After exprimenting for a while with nebula compressors,
I came up with this tweak for lowering artifacts a while back and is used in TNT Dynamics.It helps to mask distortions artifacts. You can try this with any compressor or preamp.
for example take a compressor 1.Use timed kernals
2. Go to the global page , select the program rate and fine tune it to 0.725ms (this program rate for 44.1 and 88.2) use the shift key for fine tuning.For 48 and 96 use 0.750ms
These values can be halved for faster program rates, so 0.725ms would be 0.362ms. Then even faster 0.181 and half again 0.090ms then fastest you can go at 0.045ms. At 0.045 it's better to turn off any smoothening.
Please note that you need to do a neb compressors mod to go below 0.250ms
3. You can use the ahead with the same values to capture transients.
Thats it .
Make sure your ahead is set to 1.0ms in master page.
Also another tweak for the EVF page, this slightly tightens up the sound but its very subtle
If you have any questions about these tweaks let me know. If you want to expriment with a preset you can use my focus comp. I did a update sometime ago taking advantage of the first tweak mentioned here. So you may already have that mod. The np2 for that is here https://dl.dropbox.com/u/21072780/FOCUSCOMP.N2P
Last edited by Tim Petherick on Tue Nov 12, 2013 1:07 pm, edited 9 times in total.
I thought G had said that alaising would be a problem with too faster program rates and I assumed that nebula stopped at 0.250 for that reason? I know when you go very fast things don't sound quite right. So on the release I tried to work the ahead times better so it would still capture the transient. On analysis the attack samples still let a little bit through, around 50 micro seconds. Which is what the hardware is doing.
Anyway I found going down to 0.181 actually sounded close too but then the ahead was acting strange, also CPU goes up by a lot,so I wanted users to not have to worry about making a seperate neb compressors. As it could be a bit confusing for new users to nebula.
About the ahead by all means you can go faster if you want to experiment with longer ahead times!
The other thing I wonder if nebula reverb(not very much at all) is alaising anyway. I saw some analysis on gearlutz showing neb reverb did a small amount but nebula regular did not?! It was in a thread comparing alaising of different plugins. Although nebula reverb appeared to be very low on alaising compared to a lot of the plugins.
Last edited by Tim Petherick on Fri May 03, 2013 6:05 pm, edited 2 times in total.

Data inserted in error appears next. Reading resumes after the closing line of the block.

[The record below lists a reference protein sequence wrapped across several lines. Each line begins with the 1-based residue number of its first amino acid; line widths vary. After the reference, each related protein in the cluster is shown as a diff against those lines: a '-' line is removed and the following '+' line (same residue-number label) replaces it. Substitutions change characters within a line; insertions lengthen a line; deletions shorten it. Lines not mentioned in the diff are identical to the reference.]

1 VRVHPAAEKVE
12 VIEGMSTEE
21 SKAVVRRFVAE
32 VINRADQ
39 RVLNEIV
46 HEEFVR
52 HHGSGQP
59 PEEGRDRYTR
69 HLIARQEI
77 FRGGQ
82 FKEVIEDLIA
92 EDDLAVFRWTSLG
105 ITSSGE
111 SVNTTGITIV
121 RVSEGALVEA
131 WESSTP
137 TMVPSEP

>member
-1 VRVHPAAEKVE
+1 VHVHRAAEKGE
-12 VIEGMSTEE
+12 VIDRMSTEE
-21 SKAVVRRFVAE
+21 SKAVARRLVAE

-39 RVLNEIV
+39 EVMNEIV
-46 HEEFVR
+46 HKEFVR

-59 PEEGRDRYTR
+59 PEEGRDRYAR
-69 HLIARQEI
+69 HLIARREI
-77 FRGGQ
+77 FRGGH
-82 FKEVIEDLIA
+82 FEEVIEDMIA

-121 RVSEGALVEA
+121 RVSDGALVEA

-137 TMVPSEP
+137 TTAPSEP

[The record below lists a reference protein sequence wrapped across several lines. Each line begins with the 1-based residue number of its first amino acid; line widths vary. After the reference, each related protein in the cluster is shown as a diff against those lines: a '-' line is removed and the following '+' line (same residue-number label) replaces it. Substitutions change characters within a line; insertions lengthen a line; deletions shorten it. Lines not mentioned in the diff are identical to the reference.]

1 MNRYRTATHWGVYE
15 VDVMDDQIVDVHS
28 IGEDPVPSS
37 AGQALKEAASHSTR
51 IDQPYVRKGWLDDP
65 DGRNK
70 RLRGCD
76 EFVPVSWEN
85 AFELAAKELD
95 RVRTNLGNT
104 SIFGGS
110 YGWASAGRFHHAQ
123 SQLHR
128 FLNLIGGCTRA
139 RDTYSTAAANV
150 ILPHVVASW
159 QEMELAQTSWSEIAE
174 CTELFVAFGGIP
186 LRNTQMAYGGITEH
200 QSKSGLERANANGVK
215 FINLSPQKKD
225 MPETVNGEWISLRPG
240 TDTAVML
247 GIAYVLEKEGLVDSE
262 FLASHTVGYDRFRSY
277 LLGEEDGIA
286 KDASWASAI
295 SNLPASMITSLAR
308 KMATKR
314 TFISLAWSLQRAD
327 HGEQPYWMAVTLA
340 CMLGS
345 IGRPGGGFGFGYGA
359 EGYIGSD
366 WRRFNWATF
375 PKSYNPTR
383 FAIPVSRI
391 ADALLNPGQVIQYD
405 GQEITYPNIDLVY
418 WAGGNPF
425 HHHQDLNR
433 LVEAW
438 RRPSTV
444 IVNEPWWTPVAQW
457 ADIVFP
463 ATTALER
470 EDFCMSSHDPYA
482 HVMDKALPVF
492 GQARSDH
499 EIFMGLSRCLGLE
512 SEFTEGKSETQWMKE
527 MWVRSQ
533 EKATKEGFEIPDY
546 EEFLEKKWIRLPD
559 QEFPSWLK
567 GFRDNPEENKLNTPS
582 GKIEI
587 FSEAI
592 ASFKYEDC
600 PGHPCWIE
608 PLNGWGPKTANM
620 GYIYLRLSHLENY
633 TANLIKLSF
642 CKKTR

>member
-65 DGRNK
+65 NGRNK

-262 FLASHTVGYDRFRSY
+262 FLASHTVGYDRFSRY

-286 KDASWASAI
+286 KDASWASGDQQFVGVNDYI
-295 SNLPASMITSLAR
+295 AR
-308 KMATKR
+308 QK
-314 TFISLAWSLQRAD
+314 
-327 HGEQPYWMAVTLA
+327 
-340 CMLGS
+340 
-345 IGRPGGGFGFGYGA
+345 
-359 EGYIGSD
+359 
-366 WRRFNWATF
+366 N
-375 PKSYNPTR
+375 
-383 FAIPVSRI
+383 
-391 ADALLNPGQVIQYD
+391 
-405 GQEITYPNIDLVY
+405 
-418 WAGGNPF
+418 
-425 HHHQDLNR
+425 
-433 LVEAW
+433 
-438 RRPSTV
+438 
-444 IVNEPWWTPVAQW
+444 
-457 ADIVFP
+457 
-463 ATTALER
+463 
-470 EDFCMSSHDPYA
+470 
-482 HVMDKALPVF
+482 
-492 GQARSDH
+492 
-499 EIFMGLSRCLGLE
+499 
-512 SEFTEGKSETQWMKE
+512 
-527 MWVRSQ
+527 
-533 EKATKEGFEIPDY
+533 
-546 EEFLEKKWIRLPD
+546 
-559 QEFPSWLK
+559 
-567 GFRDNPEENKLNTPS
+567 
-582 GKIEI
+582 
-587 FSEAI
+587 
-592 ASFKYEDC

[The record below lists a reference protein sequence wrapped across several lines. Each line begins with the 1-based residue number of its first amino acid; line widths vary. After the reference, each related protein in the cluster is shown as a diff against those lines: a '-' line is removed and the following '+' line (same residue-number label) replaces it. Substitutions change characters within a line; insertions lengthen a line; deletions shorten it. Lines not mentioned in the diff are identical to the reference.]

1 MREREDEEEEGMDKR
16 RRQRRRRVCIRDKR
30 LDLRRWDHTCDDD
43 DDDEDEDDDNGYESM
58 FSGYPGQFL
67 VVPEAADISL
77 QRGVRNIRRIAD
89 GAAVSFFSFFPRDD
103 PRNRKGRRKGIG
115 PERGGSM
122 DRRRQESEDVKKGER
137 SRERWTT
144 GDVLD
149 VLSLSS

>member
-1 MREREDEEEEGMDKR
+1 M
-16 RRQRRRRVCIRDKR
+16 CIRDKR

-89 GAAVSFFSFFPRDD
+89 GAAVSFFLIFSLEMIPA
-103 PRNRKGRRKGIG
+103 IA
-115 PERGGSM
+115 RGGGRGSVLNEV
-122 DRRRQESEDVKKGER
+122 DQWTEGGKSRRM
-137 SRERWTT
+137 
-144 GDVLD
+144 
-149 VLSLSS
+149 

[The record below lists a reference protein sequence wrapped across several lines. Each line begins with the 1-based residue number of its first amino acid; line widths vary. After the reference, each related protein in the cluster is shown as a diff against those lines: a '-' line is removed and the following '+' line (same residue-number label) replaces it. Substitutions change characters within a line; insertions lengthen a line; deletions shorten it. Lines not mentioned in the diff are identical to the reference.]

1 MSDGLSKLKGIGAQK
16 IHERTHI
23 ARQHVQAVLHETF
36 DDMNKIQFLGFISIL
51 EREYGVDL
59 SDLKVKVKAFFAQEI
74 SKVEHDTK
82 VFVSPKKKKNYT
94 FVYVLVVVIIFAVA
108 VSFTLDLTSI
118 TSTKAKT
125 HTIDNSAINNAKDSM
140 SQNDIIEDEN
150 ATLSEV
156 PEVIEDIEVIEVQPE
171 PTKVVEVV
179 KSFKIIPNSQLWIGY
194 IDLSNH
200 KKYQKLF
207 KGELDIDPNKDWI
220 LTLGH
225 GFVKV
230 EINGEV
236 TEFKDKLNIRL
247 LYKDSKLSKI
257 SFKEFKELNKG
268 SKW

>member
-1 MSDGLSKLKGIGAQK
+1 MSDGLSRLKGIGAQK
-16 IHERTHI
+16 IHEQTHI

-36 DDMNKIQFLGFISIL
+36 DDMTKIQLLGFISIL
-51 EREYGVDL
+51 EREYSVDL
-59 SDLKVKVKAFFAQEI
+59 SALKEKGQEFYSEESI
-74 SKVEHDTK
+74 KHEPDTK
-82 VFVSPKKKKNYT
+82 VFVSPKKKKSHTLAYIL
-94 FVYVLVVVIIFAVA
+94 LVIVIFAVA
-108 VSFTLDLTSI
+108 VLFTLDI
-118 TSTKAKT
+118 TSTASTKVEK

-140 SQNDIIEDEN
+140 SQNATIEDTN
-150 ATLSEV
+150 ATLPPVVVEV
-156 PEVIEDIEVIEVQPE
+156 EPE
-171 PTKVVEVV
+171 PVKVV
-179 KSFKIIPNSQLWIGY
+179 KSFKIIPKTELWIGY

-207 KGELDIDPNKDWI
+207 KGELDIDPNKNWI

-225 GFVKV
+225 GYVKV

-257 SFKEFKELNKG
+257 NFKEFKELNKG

i always thought that nebula reverb and nebula regular were the same, except for the xmls. the dlls are identical i think. something about the settings in the xmls could cause more aliasing though.
i've noticed that if you switch prog rates it alters attack and release times. so if you take a comp program that's at 2.5ms prog rate and take that down much lower, you will be getting different attack/release times.
Last edited by Cupwise on Wed May 08, 2013 1:42 pm, edited 1 time in total.
I thought that if you are going to faster program rates the speed is going closer to realtime reaction. So, it would be affecting the attack and release in that way? Or is it that it actually changes the characteristic, I did not know that was the case. So I thought the ahead time was made to compensate the slower program rates I maybe completely wrong here?
don't know if anyone has noticed the diffrence in selecting different dsp buffers too.....
Yes it should improve. But not totally eliminate the ringing found in many library's. The more reduction the library is capable of the more of this ringing you get, I'm guessing it comes from fast sample changes in the engine.....
The ringing is generally not noticed on drums, because of drums complex frequency response at any one time (drums are note one musical note) ,on a clean low end sine tone is where you'll here it the most. I've noticed this artifact for a couple years when I was making nebula run at faster program rates. On bass guitar you will hear it the most in general.
Hi Tim, this looks interesting, do you still recommend this tweak? If so I have some questions.
1) If using a 96k preset in a 44.1k project, do I set the program rate to 0.725ms or 0.750ms?
2) How does this relate to the program rate in the xml file? I've read discussions in a number of threads on setting it to a low value like 100, but I'm unclear about how it relates to the program rate in a preset's global page.
3) Does setting the ahead to 0.725/0.750ms as well have any benefit for tapes and preamps, or is this just for compressors.
The program rate i'm speaking of is in nebula's global page not a xml/master page setting.... This tip essentially masks ringing, so really is not always going to be perfect, it was a work around. Since this tip can only achieved in timed mode it's very high cpu. I recommend that you only try this tip if something had a relatively low kernal length like a compressor. With preamps you'll get too high cpu in most cases.
The program rate recommendations for xml were something else...but are related.
each preset's program rate can be tuned in the global page. When I wrote this tip nebula was only able to get to 0.250ms without modification. We then needed a mod to the nebula xml to get even faster rates. So this is where the 100 you speak of came from. Now we don't have to mod nebula to get faster rates, the limitation was unlocked last year.
Now I tune things differently from the tip above but some of my old releases still use this tip..